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Neuron. 2010 Jun 10;66(5):695-709. doi: 10.1016/j.neuron.2010.05.014.

Fibrinogen and beta-amyloid association alters thrombosis and fibrinolysis: a possible contributing factor to Alzheimer's disease.

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  • 1Laboratory of Neurobiology and Genetics, The Rockefeller University, New York, NY 10065, USA.

Abstract

Alzheimer's disease (AD) is a neurodegenerative disorder in which vascular pathology plays an important role. Since the beta-amyloid peptide (Abeta) is a critical factor in this disease, we examined its relationship to fibrin clot formation in AD. In vitro and in vivo experiments showed that fibrin clots formed in the presence of Abeta are structurally abnormal and resistant to degradation. Fibrin(ogen) was observed in blood vessels positive for amyloid in mouse and human AD samples, and intravital brain imaging of clot formation and dissolution revealed abnormal thrombosis and fibrinolysis in AD mice. Moreover, depletion of fibrinogen lessened cerebral amyloid angiopathy pathology and reduced cognitive impairment in AD mice. These experiments suggest that one important contribution of Abeta to AD is via its effects on fibrin clots, implicating fibrin(ogen) as a potential critical factor in this disease.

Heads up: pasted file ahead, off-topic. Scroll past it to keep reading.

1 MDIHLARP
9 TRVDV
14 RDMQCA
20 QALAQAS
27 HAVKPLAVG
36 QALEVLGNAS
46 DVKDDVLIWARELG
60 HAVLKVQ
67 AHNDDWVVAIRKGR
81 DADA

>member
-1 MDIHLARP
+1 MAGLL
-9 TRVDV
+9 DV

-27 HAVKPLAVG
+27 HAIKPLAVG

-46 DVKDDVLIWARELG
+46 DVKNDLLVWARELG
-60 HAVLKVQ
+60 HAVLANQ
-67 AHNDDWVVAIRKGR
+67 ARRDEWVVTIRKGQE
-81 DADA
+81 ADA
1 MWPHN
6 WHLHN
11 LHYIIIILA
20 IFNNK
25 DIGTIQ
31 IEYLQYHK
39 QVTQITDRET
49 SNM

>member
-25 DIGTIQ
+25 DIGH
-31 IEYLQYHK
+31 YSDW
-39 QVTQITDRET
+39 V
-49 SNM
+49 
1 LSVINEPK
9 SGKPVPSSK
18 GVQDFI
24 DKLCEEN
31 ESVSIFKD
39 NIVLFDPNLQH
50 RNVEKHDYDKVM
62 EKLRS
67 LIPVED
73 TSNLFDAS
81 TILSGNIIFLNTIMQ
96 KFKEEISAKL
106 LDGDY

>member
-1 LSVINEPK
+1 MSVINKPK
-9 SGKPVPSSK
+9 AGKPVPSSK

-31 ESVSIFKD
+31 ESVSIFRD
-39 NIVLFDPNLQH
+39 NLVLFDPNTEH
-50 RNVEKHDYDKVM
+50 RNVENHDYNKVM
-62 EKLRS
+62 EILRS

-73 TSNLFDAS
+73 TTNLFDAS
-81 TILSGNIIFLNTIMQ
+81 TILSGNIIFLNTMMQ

Copyright 2010 Elsevier Inc. All rights reserved.

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PMID:
20547128
[PubMed - indexed for MEDLINE]
PMCID:
PMC2895773
Free PMC Article

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